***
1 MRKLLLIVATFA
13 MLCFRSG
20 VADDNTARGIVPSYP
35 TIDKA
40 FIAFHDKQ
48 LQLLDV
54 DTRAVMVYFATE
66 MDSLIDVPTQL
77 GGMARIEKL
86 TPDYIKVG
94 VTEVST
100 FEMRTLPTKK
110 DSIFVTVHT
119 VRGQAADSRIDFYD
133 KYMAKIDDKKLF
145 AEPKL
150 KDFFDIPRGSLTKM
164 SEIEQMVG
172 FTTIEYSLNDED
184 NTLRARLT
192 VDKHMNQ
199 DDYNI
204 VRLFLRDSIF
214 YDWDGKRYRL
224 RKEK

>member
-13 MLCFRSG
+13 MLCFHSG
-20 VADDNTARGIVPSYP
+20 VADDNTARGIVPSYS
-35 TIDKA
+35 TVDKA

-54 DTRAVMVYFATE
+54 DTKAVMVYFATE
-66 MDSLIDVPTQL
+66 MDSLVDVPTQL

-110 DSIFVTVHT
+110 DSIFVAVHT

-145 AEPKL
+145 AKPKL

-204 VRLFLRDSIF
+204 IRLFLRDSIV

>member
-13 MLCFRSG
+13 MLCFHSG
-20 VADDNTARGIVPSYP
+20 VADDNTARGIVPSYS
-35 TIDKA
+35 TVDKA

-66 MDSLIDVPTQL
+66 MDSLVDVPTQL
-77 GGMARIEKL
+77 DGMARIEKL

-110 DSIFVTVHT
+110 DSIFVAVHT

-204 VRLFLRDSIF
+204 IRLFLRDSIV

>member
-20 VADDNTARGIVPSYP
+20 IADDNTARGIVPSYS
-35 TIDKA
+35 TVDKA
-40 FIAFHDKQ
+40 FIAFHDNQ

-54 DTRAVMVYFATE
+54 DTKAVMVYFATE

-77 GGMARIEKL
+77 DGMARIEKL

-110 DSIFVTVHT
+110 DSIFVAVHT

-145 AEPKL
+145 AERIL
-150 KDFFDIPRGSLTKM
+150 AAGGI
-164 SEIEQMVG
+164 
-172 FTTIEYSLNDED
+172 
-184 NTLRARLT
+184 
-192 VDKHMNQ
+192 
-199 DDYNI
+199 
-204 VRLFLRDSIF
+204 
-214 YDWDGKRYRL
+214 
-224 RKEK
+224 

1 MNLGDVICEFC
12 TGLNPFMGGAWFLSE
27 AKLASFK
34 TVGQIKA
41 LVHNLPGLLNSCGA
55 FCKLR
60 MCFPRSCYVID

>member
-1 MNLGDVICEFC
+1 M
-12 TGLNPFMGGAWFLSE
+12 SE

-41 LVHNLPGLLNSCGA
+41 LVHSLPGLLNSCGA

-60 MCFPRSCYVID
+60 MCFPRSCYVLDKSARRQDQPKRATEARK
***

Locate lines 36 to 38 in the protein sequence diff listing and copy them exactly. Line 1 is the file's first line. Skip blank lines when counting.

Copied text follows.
+66 MDSLVDVPTQL

-110 DSIFVTVHT
+110 DSIFVAVHT